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Farmer sees future in passion fruit

Alloys Barasa at his passion fruits farm in Butula, Busia County.


He began venturing into passion fruits farming last year, and since the agribusiness seems to be a profitable venture to him, he has made up his mind to soldier on without turning back.

Alloys Barasa, who hails from Butula, Busia County, has also been farming other crops such as bamboo, sorghum, bananas, among others.

But since the other crops, for instance; bamboo and bananas take long to mature and benefit the farmer, he decided also to venture into passion fruits farming, which he says will enable him to earn within a short period of time.

Barasa, who likes reading newspapers, says that he decided to venture into passion fruits farming after reading an article in one of the dailies, about a farmer who was carrying out passion fruits farming in Kakamega County, and decided to contact him.

“I called the farmer and he told me that he had seedlings, and I bought from him,’’ says the farmer, adding that he bought 100 seedlings and the seller gave him 13 more seedlings for free.

However, out of the 113 seedlings he planted, only 105 survived. “I bought them at Sh10 each. I had already dug planting holes and applied chicken manure,’’ adds the farmer.

He says that only a few farmers indulge themselves in passion fruits farming in the area.

The farmer uses quarter acres to grow his crop. He reveals that during planting, he leaves a space of 6m by 6m between the plants.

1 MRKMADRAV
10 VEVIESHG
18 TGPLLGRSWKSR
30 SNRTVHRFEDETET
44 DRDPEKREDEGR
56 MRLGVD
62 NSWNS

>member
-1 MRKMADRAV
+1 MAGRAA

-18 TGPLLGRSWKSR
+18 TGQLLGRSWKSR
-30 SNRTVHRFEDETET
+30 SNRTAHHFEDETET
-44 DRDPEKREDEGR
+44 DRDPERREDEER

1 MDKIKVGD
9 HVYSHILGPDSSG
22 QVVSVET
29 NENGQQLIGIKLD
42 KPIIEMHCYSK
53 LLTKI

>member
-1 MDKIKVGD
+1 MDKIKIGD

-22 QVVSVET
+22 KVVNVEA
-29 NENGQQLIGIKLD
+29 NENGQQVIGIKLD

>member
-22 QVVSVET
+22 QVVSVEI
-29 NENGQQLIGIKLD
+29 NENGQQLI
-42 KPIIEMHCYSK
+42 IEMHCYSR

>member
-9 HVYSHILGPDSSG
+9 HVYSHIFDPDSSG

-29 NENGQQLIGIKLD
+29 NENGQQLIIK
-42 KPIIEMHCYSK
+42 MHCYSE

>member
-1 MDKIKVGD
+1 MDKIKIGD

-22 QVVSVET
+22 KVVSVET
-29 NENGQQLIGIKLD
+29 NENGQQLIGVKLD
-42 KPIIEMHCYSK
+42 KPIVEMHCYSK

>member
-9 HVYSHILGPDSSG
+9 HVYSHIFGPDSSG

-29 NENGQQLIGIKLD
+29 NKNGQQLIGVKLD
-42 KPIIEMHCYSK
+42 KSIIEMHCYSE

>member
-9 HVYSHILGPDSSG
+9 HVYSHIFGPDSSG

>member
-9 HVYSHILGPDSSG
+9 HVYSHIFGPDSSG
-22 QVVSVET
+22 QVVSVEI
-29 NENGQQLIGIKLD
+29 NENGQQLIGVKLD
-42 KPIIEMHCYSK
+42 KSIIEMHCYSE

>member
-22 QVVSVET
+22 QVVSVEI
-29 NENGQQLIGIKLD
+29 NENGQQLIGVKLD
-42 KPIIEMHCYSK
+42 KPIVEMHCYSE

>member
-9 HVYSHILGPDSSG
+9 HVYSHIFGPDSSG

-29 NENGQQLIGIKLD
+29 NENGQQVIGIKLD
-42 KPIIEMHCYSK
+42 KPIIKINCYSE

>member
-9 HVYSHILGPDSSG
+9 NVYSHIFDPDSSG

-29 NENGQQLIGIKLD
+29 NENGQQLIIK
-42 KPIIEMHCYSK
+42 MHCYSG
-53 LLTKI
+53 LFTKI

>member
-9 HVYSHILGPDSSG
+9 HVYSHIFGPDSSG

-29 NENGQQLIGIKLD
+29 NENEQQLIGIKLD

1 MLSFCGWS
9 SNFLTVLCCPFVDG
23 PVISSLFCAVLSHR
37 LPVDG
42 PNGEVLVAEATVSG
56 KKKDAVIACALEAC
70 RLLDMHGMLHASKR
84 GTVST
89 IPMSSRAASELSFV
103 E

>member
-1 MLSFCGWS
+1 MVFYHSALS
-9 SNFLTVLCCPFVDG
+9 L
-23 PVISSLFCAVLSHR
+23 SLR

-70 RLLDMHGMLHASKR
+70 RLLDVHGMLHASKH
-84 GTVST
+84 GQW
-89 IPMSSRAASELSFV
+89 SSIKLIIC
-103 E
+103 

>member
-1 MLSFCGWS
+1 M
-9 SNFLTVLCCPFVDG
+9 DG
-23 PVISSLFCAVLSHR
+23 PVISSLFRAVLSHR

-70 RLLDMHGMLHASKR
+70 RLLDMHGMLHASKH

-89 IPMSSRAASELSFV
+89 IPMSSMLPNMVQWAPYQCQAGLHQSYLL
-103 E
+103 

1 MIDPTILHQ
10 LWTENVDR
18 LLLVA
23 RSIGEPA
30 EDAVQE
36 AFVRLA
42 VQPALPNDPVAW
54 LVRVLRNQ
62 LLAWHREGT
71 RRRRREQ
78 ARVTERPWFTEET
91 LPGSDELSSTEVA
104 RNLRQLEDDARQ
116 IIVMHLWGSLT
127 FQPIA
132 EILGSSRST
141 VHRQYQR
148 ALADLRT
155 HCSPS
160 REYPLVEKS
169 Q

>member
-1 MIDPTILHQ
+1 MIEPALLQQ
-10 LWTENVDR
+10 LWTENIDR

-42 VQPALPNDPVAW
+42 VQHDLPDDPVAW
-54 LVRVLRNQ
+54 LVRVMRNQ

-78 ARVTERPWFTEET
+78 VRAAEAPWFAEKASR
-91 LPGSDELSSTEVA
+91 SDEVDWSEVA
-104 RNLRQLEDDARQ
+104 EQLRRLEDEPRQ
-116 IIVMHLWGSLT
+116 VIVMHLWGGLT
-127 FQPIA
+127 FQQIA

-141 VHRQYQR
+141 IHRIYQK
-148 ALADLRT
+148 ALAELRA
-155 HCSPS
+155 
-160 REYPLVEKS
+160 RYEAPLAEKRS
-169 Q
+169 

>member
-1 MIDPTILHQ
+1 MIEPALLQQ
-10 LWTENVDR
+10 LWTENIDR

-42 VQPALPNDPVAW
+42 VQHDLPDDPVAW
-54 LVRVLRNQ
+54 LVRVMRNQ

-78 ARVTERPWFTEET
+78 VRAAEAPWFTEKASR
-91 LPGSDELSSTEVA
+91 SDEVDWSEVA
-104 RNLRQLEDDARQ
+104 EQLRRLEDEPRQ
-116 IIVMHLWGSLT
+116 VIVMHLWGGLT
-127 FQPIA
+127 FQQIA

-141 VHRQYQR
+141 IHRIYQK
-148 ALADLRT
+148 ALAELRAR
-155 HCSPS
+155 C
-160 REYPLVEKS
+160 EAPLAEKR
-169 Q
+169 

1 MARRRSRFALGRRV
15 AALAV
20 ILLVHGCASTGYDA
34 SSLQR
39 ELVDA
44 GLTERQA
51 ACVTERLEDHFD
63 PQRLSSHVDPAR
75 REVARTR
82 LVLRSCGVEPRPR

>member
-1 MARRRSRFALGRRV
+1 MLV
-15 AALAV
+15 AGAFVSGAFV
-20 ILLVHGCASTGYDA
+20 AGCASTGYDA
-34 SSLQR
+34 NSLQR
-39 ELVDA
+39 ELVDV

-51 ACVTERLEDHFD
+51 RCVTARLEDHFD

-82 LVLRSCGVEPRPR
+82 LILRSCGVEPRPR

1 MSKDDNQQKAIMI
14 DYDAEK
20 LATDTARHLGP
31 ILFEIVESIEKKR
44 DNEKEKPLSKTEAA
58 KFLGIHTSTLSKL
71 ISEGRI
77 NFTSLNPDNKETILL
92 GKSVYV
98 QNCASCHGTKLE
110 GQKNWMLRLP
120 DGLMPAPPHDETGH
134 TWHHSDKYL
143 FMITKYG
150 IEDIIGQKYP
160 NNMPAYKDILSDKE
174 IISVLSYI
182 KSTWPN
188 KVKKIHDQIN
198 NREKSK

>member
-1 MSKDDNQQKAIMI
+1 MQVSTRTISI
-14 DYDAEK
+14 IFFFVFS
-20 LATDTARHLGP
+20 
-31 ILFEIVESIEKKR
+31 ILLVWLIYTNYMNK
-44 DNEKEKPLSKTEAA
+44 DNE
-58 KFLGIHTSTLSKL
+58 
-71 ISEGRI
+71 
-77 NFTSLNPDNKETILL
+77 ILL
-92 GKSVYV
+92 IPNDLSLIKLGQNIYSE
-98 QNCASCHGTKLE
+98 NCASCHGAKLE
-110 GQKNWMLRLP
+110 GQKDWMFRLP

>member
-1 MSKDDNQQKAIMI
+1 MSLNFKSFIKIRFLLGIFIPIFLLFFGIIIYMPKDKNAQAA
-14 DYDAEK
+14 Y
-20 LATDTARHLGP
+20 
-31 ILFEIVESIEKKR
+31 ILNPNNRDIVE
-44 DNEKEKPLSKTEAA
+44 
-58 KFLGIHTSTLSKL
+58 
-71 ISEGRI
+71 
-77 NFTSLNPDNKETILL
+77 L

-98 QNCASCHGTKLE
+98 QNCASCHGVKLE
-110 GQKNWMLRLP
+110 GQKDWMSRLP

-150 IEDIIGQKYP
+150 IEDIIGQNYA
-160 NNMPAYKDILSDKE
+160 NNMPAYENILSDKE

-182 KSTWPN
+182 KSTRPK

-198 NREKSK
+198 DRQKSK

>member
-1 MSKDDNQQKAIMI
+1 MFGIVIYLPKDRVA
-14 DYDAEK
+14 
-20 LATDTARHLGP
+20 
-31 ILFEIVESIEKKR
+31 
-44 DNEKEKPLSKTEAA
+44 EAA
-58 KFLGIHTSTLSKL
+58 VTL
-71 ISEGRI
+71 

Barasa has erected a fence made of bar barbed wire so as to protect his plants and fruits from being destroyed by animals and to protect them from being stolen. “People who steal fruits make farmers give up in growing the plants,’’ the farmer laments.

He practices mulching by using sawdust, which he applies around the plants. This, the farmer says, helps conserve moisture in the soil, especially during the dry spell.

In addition, since he has bamboo plants on the farm, he collects dry bamboo leaves and uses them as mulching materials. Besides preserving moisture in the soil, the leaves also improve soil fertility when they decompose.

In the beginning, he did not reap many fruits. Nevertheless, he expects to reap much more as time goes by. “In the first season, I harvested only two bags of 90kgs of fruits. A 90kg bag sells at Sh3,000 locally here,’’ says the farmer, adding that the amount could have doubled, had he sold them in markets in Busia and Kisumu towns, where such a bag goes at Sh6,000.

The farmer reveals that there is a supermarket in Mumias that has offered him a contract so as to be supplying the fruits. Nevertheless, he reveals that he does not want to sign a contract with the supermarket before beginning to produce the fruits in large quantities.

According to the farmer, pruning is vital for one to reap well. “When you prune the plants, they grow well and bear big fruits,’’ he says, adding that he has a friend who is an agronomist, who advises him on how he ought to tend to his plants.

Albeit the farmer has other crops that he grows in his farm, Barasa reveals that he will not turn back in passion fruits farming.

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